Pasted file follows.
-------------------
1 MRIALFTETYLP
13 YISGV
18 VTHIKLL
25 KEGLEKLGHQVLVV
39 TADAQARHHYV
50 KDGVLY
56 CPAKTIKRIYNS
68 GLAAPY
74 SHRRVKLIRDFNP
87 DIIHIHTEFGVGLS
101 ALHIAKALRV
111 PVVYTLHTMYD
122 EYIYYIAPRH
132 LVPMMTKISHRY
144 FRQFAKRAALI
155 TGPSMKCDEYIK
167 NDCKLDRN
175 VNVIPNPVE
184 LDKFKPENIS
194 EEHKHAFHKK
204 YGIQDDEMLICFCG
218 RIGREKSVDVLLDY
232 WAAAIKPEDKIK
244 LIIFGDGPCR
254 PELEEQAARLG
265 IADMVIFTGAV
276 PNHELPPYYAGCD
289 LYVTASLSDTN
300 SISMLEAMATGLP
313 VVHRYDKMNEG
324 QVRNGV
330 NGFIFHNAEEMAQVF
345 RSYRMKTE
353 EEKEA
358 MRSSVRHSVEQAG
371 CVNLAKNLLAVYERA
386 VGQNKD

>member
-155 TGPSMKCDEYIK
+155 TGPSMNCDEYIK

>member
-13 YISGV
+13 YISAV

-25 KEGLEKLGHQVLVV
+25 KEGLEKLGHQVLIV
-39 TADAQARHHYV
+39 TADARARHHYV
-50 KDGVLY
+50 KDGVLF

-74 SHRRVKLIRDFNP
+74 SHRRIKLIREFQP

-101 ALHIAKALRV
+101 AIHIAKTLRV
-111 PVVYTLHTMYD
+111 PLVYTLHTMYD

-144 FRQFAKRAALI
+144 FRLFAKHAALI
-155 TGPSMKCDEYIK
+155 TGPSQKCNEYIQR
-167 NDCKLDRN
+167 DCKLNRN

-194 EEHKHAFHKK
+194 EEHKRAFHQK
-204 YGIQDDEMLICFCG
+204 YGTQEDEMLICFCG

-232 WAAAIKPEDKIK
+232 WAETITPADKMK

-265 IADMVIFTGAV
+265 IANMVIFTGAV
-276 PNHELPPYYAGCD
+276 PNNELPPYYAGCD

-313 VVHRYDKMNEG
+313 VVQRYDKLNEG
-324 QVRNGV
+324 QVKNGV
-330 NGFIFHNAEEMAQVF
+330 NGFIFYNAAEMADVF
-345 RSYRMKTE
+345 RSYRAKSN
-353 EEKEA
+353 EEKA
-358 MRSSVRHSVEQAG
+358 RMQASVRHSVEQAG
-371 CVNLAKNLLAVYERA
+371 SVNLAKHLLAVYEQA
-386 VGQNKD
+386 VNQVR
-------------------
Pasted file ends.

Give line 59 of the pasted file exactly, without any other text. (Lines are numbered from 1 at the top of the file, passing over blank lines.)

+155 TGPSQKCNEYIQR